Health and wellness
Written by Vern Elliott
How much do you like your life as a firefighter? Are you devoted to the idea of serving your fellow residents? Do you train as often as you can? Does the “pump” of going to that structure fire feed the hunger? Do you forgo other commitments because your pager goes off?
Written by Aaron Brouwer
Everything we do on the fire ground is with a partner and our workouts should be no different. Having a partner will help keep you motivated and hold you accountable to continue your workouts regularly. Finding the right person to be your workout partner is not as easy as it sounds. Consider the following factors when choosing a workout partner: time available; similarity of workouts; accountability; level of motivation; talkativeness; and similarity of goals.
Written by Dr. Will Brooks
Walk into any fire station and ask the crew if anyone has ever suffered from depression. Watch the result. In the average house, silence is the most probable response. Silence, averted glances and changes in body language, all of which say “Let’s not go there.”
Written by Aaron Brouwer
As firefighters, we push our bodies to the limit. Our job is strenuous and physically demanding so it’s natural that we will feel aches and pains, especially in our joints.  There are several things we can do to help relieve joint pain, such as strength training, wearing footwear with good cushioning, icing our joints and taking glucosamine and chondroitin sulphate.
Written by Hilary McRoberts
The FireFit season starts off in a big way this year with the Grind in the City Charity Stair Climb in support of Muscular Dystrophy. Firefighters and others will compete at the Harbour Centre Tower in Vancouver on April 26. This is a great way to get the early season kinks out as FireFit competitors across Canada put their snow shovels away and begin training to see who is fitter, faster and stronger! Check the Grind website at www.grindthecity.com for details.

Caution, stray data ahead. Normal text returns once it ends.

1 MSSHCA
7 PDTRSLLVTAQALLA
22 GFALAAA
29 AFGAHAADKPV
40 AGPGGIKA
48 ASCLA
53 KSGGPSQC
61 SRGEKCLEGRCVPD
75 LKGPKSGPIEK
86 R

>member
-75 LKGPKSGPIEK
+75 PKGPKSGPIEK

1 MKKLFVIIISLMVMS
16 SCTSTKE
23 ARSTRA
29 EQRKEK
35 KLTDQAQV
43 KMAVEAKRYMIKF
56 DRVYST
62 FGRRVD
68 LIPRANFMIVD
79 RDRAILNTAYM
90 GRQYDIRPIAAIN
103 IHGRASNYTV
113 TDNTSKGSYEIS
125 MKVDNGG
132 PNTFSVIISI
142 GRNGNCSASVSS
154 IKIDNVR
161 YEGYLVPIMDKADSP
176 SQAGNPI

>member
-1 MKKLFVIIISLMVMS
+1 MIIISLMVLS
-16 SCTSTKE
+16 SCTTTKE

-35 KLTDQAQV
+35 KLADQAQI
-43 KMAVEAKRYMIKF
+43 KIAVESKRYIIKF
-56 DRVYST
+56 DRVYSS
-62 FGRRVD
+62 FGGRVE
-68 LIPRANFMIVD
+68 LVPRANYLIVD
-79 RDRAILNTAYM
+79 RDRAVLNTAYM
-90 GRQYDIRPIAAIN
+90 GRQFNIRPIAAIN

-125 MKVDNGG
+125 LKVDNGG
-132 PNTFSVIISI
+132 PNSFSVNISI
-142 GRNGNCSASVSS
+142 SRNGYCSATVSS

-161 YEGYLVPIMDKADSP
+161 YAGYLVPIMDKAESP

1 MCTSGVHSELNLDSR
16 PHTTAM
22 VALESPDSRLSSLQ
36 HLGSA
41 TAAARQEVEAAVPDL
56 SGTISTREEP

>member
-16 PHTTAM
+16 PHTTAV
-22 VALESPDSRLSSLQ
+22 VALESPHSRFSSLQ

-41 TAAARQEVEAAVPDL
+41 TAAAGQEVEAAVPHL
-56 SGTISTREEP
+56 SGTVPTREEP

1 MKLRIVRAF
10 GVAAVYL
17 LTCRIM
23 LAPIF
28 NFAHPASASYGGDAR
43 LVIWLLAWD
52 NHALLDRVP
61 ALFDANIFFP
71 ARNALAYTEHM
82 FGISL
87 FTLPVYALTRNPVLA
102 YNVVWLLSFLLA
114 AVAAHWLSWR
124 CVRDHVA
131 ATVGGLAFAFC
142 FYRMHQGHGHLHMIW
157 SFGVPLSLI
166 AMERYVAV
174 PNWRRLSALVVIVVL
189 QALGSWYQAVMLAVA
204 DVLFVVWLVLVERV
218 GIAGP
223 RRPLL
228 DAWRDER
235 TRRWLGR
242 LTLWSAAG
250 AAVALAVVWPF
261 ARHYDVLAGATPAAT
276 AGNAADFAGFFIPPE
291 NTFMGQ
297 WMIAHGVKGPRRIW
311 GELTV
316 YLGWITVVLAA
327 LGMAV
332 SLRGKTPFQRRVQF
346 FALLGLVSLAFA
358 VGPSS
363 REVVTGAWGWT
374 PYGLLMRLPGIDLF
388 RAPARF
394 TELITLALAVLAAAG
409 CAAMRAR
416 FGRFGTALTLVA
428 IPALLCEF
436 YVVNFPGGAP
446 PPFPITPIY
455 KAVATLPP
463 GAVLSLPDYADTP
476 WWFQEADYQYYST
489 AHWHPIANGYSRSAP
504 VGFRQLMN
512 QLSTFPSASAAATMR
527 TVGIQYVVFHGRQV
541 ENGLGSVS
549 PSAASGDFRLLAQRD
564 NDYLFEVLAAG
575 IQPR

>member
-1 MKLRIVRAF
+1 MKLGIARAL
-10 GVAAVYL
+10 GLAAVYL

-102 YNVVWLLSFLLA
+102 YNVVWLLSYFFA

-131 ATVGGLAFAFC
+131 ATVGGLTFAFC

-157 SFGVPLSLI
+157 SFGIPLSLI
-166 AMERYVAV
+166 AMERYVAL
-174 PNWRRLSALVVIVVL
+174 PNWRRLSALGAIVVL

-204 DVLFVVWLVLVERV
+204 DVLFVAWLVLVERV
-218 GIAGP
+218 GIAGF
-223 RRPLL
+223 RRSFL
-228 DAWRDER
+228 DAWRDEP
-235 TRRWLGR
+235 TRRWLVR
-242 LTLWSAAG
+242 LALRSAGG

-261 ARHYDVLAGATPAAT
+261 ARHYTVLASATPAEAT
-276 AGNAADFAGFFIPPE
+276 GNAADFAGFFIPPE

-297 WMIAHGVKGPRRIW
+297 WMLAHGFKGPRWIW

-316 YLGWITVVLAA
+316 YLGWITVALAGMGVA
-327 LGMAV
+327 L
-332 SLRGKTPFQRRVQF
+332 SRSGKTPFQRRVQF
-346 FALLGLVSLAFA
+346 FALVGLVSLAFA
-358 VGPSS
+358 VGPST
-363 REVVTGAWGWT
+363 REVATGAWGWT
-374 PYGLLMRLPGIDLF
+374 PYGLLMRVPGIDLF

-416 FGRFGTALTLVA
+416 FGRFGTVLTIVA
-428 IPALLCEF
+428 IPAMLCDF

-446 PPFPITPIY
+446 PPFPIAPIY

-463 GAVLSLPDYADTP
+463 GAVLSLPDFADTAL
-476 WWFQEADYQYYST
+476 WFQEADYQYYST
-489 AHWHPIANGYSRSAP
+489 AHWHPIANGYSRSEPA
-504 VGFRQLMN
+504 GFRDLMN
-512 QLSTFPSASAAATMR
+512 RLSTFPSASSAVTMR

Written by Sean Tracey
On Oct. 1, 2005, Health Canada introduced the Cig­arette Ignition Propensity Regulations. This was long-fought battle championed by the Canadian Association of Fire Chiefs. The intent was to require manufacturers to produce cigarettes that have a higher probability of self extinguishing. It was estimated that this would reduce the number of fire fatalities by as many as 70 people a year in Canada.
Written by Ed Brouwer
Critical Incident Stress Management is a technique used to help trauma victims work through the period immediately following the event. While there are varying schools of CISM practice, all work toward helping victims return to a normal life as soon as possible while reducing the chances they will suffer long-term, post-traumatic stress disorder.
Written by Les Karpluk and Kevin Henbid
The day started out as any normal day with reports to be written and budget to be reviewed but by mid afternoon my back started to cause me some discomfort. No big deal; a couple of ibuprofen and business as usual.
Written by Aaron Brouwer
The two most common types of injuries that happen around a fire hall are slip-and-fall injuries and improper lifting injuries. The fourth edition of The Essentials of Fire Fighting says, “Back injuries have been statistically proven to be the most expensive single type of accident in terms of worker’s compensation, and they occur with surprising frequency.” Back injuries can be frustrating as sufferers are restricted in their mobility during rehab and full recovery can take a long time.
Written by Laura King
There were fewer Canadian competitors than usual at the 2007 Scott Firefighter Combat Challenge but several of those who made the trek to Las Vegas in November came home world champions and a slew of others clocked top-10 finishes.
Written by Aaron Brouwer
Keeping a balanced body
Written by James Haley
He trains on his own, and he does it for his health, the fun and the camaraderie
Written by Aaron Brouwer
Are you prepared?
Written by Aaron Feldman
A new initiative
Written by TREENA HEIN
Two married emergency responders just can’t get enough of the gruelling training, competition and camaraderie
Written by Aaron Brouwer
Stretch for prevention
Written by ERIN BELL
It’s 3:46 a.m. – you’re comfortable, warm – it’s quiet, dark, relaxed. You may even be swept away in a dream somewhere. Suddenly, you’re awakened to the tones of an alarm, a sound so familiar, yet just as startling as the last one that invaded your tranquil slumber. Fearing the worst, but hoping – even praying – for the best,  you put yourselves aside for the sake of others.

Enter the firefighter
Forgoing their own needs, firefighters dedicate themselves to the sound of that alarm. It could mean anything, or it could mean nothing at all – at least, not this time. Putting their focus, energy and hearts into that sound, they respond with lights flashing and engines roaring. Fixated on what’s to come, they have little if no time to consider what’s going on inside of them.

But what is happening inside the firefighter when he or she is responding to an emergency call? A mini-lesson on the stress response might shed some light on this. The body is designed to adapt and cope with periods of stress; the key word here being “periods.” When stress is perceived, we immediately begin the “fight or flight” process. Only in the case of firefighters, “flight” is not an option.  They run into the very places most of us run screaming from.